Spectral Power Indicators

The reduction in HF spectral power for the RR interval in-flight compared with preflight in the seated position contrasts with recent data obtained on the ISS, where RR interval variability was unchanged relative to supine (44) and semirecumbent (2) positions. However, our finding of no change in LF and total powers was consistent with these other studies. The cause of these differences is unknown. It is unlikely that breathing frequency played a role, as the small reduction in the current study might have increased HF power, especially as we reduced the lower bound for the HF band in three cases to avoid losing some respiratory frequency-associated power into the LF band. Lower HF power is often attributed to reduced parasympathetic activity (32, 39), but in the current case, a strong case for this link cannot be made, as the RR interval and the SD of RR interval were not reduced. Each of the LF, HF, and total spectral power indicators was reduced postflight relative to preflight, a finding in general agreement with other studies (2, 7, 17, 29, 44). Postflight changes in spectral power were associated with indicators from changes in RR interval, SD of RR interval, and HR that parasympathetic activity might have been reduced compared with preflight. There were no significant changes in the LF-to-HF ratio, which is often taken as a marker of sympathetic activity or sympathovagal balance (32), indicating only minor changes in overall autonomic balance during or after spaceflight.

Another factor that could contribute to the magnitude of RR interval variability is the variation in arterial pressure. The HF PP spectral power during spontaneous breathing and the LF PP spectral power during paced breathing in-flight were reduced relative to pre- and postflight. This was associated during spontaneous breathing with smaller HF SV power at least for In-flight-1. We speculate that the reduction in HF RR interval power was related to the reduced magnitude of HF PP without a change in coupling, as indicated by the unchanged baroreflex slope. It is possible that removal of the impact of gravity on blood flow through the lungs caused smaller variations in venous return and cardiac filling during the respiratory cycle (42).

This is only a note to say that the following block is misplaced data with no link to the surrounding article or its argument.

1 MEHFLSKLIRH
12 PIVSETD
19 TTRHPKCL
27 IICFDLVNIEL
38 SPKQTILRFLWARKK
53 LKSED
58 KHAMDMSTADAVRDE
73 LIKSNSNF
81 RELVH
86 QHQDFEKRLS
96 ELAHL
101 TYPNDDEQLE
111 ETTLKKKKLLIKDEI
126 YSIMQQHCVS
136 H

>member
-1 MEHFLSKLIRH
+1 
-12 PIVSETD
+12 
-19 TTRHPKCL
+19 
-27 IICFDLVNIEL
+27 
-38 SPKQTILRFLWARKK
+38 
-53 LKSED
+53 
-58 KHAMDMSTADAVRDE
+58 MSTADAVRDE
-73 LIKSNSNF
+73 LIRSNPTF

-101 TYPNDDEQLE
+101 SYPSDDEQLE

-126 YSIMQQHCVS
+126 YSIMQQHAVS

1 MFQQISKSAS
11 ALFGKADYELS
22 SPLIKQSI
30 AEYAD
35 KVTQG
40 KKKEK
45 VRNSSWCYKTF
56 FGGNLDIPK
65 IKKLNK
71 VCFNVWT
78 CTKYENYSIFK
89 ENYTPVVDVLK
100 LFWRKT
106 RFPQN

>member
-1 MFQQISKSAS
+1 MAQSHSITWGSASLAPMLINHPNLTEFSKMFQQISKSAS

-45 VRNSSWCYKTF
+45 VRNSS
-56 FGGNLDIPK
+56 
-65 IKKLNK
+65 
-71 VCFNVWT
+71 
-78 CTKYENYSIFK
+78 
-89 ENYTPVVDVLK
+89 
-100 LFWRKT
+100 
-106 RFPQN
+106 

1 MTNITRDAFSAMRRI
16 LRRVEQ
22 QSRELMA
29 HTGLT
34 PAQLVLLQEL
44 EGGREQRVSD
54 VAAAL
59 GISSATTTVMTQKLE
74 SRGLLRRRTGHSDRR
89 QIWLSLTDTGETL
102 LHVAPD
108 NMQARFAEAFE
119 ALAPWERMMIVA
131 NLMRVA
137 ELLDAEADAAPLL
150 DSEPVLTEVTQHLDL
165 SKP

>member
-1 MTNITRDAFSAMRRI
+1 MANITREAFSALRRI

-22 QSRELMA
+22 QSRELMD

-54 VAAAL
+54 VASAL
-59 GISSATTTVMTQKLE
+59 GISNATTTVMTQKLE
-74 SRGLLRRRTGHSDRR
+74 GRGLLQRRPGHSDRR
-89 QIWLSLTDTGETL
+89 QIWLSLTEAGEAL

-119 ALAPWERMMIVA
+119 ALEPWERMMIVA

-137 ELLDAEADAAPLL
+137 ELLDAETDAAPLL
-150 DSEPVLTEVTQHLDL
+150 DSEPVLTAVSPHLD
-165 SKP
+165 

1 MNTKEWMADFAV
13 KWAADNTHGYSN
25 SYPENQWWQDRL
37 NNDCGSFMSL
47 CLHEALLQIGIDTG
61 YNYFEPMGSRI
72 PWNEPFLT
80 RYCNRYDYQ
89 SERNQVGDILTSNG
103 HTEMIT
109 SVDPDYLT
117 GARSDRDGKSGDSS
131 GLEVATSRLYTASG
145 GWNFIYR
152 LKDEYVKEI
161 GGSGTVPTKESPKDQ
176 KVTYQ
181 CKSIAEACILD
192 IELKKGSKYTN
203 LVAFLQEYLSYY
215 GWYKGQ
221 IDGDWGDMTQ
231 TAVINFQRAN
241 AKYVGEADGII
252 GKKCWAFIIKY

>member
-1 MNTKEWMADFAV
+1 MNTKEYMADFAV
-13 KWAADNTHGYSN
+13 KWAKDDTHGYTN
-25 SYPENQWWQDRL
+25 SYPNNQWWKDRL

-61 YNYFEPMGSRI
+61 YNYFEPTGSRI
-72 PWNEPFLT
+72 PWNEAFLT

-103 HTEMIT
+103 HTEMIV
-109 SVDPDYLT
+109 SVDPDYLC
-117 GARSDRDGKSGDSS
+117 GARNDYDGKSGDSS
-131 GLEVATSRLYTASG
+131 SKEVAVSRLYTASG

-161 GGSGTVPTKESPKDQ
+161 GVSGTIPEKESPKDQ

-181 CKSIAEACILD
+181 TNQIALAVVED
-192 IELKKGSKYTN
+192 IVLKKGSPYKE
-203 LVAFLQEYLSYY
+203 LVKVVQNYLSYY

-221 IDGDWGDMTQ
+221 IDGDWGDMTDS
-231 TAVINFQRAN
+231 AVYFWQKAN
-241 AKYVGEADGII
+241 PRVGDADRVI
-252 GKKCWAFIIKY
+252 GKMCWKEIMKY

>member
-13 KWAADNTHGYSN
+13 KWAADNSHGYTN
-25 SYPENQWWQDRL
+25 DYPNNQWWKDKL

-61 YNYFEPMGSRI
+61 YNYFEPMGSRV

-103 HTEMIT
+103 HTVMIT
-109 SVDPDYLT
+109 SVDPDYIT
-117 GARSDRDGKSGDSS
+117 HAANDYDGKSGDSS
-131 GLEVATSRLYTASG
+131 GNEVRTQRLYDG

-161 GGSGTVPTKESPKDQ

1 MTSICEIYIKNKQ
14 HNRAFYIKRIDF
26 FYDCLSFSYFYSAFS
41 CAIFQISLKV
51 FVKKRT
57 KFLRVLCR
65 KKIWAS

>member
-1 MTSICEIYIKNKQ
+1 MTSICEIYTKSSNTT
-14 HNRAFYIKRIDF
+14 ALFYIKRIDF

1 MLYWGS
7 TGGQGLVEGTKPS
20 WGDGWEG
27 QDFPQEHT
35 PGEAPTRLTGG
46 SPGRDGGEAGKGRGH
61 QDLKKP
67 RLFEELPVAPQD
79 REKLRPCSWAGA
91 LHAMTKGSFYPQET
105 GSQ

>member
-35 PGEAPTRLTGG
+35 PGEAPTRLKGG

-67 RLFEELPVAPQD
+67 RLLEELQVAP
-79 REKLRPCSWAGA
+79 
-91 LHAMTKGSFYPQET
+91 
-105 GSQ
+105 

Exercise Countermeasures on the ISS

The potential negative physiological consequences related to the reduced physical demands of living in the microgravity environment have been well recognized (4, 20, 45). Exercise countermeasures have been developed during the Russian long-duration spaceflights (20, 26) and during the American space program (19) with the intent of bringing the astronauts back to Earth in good health and capable of meeting any demands associated with emergencies that could arise on landing. However, many studies during the early phases of long-duration spaceflight reveal poor orthostatic tolerance (28), considerable loss of bone mass (40), and impaired muscle function (11, 41). Activities performed by the astronauts in recent investigations of exercise performance and muscle function (11, 41) were similar to those performed by the astronauts in the current study. Our subjects were allocated up to 2.5 h/day during which they could set up for the exercise, complete their workout, and clean up after the session. On average, over the entire missions, each astronaut in this study completed 1.3 ± 0.3 sessions of exercise per day. The types of activity on the cycle and treadmill and resistive exercise varied considerably between individuals but were similar to those described by Trappe et al. (41).

The impacts of these in-flight exercise-training sessions have not been evaluated systematically with respect to the postflight cardiovascular stability. The current study provides some insight into this issue, but the challenge of seated upright rest was not severe and should not be taken as evidence for or against cardiovascular tolerance of a tilt table test or the effects of lower body negative pressure. Bed rest simulations of spaceflight have generally not shown benefits of exercise on resting HR, RR interval variability, blood pressure regulation including the baroreflex response, or orthostatic tolerance (18, 23, 25), unless the exercise is combined with a form of artificial gravity induced by lower body negative pressure (21, 46). Yet the results for resting HR and arterial baroreflex in the current investigation and the recent studies of astronauts on the ISS (2, 44) suggest that in-flight cardiovascular control was well maintained by the daily exercise regimen, and very limited observations for postflight responses suggest that stability has been maintained, at least under conditions of minimal stress.